Hi everyone, I’m interrupting our regular programming to let you know I’m speaking on the Stanford PANS Parents Support Group teleconference tonight at 5:45 Pacific Time!
You don’t have to be in California to listen. You can hear it by calling 1 (650) 724 9799. International numbers are available here. The meeting ID is 649 394 165.
Dr. Frankovich from the Stanford PANS clinic will be conducting a Q&A at 5:45, and then I speak around 6:30. I’ll be sharing my story, some encouragements, and some things I wish I could’ve told my parents when I was at my worst.
I hope you’ll join me!
This week, legislators in Wisconsin have the opportunity to save hundreds of lives and millions of taxpayer dollars: a bill to establish an advisory educational council on PANS/PANDAS is under review. New York is also considering similar policies, and several others including Virginia have successfully implemented them.
Continue reading “Why PANS/PANDAS Awareness Matters: An Open Letter to Legislators”
As I made my way through the halls to my neurologist’s office last May, I stopped in my tracks as I saw a face I recognized. She was receiving IVIG and roaming the halls hooked up to an IV bag pole, accompanied by her mother and a nurse. She was exhausted. There was no light in her eyes. She had a sense of burden and deep sadness about her that penetrated to the depths of her soul.
Once you’ve seen the face of a child with PANDAS, you can never forget it.
Continue reading “Why PANDAS Awareness Matters”
This week marks the one-year anniversary of my blog. To say it’s been an incredible year doesn’t even begin to describe it. I’ve come such a long way since I first started writing about this difficult journey—and so has this blog…
Last June, I’d hit rockbottom. I was in such bad shape and declining so much that I thought I’d die. Although I was otherwise dysfunctional to the point of not being able to walk, not eating, and not being able to speak coherently, I was able to write. In the countless hours my family spent researching PANDAS/PANS on the internet, they’d never found a blog written by a PANS patient. I thought maybe I could change that. I hoped that maybe by sharing my experiences, I could help someone else going through the same thing. So I started a blog.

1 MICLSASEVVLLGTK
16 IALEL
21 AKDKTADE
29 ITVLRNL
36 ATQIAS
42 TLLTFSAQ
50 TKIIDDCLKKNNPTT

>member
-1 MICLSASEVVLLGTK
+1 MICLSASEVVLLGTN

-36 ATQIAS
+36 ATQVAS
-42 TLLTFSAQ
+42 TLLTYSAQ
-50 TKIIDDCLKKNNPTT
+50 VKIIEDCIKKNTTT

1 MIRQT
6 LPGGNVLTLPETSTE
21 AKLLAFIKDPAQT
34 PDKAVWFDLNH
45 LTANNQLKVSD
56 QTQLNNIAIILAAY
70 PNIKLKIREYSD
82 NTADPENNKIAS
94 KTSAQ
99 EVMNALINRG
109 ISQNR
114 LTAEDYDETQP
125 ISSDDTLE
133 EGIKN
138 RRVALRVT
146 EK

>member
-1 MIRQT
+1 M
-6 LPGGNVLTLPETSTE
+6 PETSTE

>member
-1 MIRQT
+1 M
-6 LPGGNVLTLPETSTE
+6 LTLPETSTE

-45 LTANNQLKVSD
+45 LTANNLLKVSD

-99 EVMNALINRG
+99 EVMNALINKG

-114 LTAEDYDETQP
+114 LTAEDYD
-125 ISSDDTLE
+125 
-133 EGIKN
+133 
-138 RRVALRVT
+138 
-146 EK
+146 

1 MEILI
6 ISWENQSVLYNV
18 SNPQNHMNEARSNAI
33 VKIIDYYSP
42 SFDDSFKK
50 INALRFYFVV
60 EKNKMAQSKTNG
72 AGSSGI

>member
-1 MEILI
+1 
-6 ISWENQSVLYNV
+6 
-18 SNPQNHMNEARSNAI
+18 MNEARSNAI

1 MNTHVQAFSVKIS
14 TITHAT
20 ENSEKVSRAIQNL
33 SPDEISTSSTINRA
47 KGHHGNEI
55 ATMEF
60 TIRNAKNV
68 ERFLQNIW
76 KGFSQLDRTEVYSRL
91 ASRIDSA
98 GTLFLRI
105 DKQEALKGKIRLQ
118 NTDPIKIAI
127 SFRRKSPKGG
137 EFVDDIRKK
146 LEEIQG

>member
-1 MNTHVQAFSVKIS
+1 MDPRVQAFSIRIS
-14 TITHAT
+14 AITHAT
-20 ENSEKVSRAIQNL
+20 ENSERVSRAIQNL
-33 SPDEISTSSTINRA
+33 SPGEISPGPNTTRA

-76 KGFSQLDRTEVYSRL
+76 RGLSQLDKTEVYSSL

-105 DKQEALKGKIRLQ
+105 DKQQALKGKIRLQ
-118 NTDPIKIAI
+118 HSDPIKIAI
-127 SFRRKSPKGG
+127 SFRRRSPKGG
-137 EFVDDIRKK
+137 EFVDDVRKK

Continue reading “Happy Birthday, Dreaming Panda”
This week, I’m going to be seeing three neurologists including one PANDAS specialist. As you can imagine, I’m very nervous but also excited about the possibility of figuring out what has gone on with me for the past eight years. In order to prepare for the appointments, I’ve been trying to get my hands on my own medical records for awhile—with little success. Forgive me, because I need to vent… Continue reading “Is Looking at My Medical Records Really Too Much to Ask?”
So I tried Xyrem for a week, and I did sleep like a baby. It was actually wonderful—I would wake up in the morning feeling completely rested and not feeling like I needed twenty more hours of sleep. I hadn’t felt that way for eight years. But it upset my stomach so badly that I lost even more weight because I was unable to eat anything. I’m down to a hundred pounds. I was around 111 before this summer…
My doctor is just plain flummoxed by my strange reactions to meds, so he made me stop everything over the weekend—even my anti-depressant. As would be expected, I felt horrible in every way. But one of the worst parts was what someone said to me about how I would be off my meds: Continue reading ““You’re Just Tired””
I don’t even know where to start since I last wrote. I seriously think I’m going crazy.
The other night, I got in a really bad way. During the day, I would just sit down and stare into space, because that was all I could do. I had no concentration whatsoever. Whenever I tried to do homework, I found myself just staring, thinking about nothing. I tried to make myself focus, but then I’d just start staring again before I realized I was doing it.
Continue reading “De(pressed)ad Again…”
So, my Xyrem finally came.
For my non-narcoleptic readers, Xyrem is one of the meds used to treat narcolepsy and cataplexy, but it’s a controlled substance with only one pharmacy in the US that makes it. After getting a prescription from the doctor, I had to go through two weeks of phone calls from nurses and pharmacists at that pharmacy. The best part of one conversation went like this:
Nurse: Do you have cataplexy in addition to narcolepsy?
Me: *falls to the ground…*
Continue reading “Why I Can’t Stand All These Meds”